Location: Southwest Watershed Research
Title: Understanding uncertainty in distributed flash flood forecasting for semiarid regions 1909 Authors
|Yatheendradas, S. - UNIVERSITY OF ARIZONA|
|Wagener, T. - PENN STATE UNIVERSITY|
|Gupta, H. - UNIVERSITY OF ARIZONA|
|Schaffner, M. - NATIONAL WEATHER SERVICE|
|Stewart, A. - UNIVERSITY OF ARIZONA|
Submitted to: Water Resources Research
Publication Type: Peer Reviewed Journal
Publication Acceptance Date: March 3, 2008
Publication Date: May 22, 2008
Citation: Yatheendradas, S., Wagener, T., Gupta, H., Unkrich, C.L., Goodrich, D.C., Schaffner, M., Stewart, A. 2008. Understanding uncertainty in distributed flash flood forecasting for semiarid regions. Water Resources Research, Vol. 44, W05S19, doi:10.1029/2007WR005940. Interpretive Summary: One-third of the earth’s surface can currently be classified as arid or semi-arid. This fraction may increase in the future for example due to global warming effects. Many arid and semi-arid regions are particularly affected by flash floods, caused mainly by convective storm systems, and often resulting in significant damages to life and property. The short duration and the small geographic extent of these events make predicting the subsequent floods extremely difficult. To improve our predictive flood capability, we have developed a semi-arid specific model based on the well-established USDA-ARS event-based rainfall-runoff model KINEROS2. The model is driven by high-resolution, near real-time radar rainfall inputs. The ability of this modeling system to predict floods was investigated as well as how uncertainty in the rainfall data and the model affects these predictions. The model was found to make good predictions when calibrated but it was found that the predictive uncertainty of the model is dominated by the radar-rainfall depth estimates. This points out the need to use radar rainfall data and ground-based rain gauge data to improve predictions.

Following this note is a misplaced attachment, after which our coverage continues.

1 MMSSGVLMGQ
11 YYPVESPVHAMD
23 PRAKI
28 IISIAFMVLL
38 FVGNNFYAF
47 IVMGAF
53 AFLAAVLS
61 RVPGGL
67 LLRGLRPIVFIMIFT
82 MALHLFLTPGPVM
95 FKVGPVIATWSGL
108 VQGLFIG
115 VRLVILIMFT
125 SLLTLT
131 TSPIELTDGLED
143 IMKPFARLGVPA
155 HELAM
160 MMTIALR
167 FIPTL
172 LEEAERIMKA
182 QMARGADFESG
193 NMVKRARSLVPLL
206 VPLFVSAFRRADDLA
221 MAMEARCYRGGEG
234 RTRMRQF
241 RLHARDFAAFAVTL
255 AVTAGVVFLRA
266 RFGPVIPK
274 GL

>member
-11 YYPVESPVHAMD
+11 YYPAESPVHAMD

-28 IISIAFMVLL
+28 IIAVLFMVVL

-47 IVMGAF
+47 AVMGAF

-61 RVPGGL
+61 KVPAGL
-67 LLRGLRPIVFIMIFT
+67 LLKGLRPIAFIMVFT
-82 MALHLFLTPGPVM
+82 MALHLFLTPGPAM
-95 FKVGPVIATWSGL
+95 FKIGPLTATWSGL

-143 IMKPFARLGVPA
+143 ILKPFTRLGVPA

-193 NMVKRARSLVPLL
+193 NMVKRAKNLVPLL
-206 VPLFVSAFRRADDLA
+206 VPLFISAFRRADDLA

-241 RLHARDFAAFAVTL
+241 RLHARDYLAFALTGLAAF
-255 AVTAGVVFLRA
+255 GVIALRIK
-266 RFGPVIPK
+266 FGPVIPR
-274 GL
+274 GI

Technical Abstract: Semi-arid flash floods pose a significant danger for life and property in the US. One effective way to mitigate flood risk is by implementing a rainfall-runoff model in a real-time forecast and warning system. This study used a physically based, distributed semi-arid rainfall-runoff model driven by high resolution radar rainfall input. The predictive utility of the model and its dominant sources of uncertainty were investigated for several forecasted streamflow events within the Walnut Gulch watershed. Uncertainty sources considered were those in the rainfall estimates, in the model parameters, and in the initial conditions. A variance-based global sensitivity analysis technique indicated that the uncertainty in the modeled response was heavily dominated by biases in the radar rainfall depth estimates. Further, the study of sensitivity of response to model parameters indicated the need for improved representation of semi-arid hillslope hydrology in small basins, while pointing to specific influential, but poorly identified, hillslope and channel parameters towards which field investigations should be directed.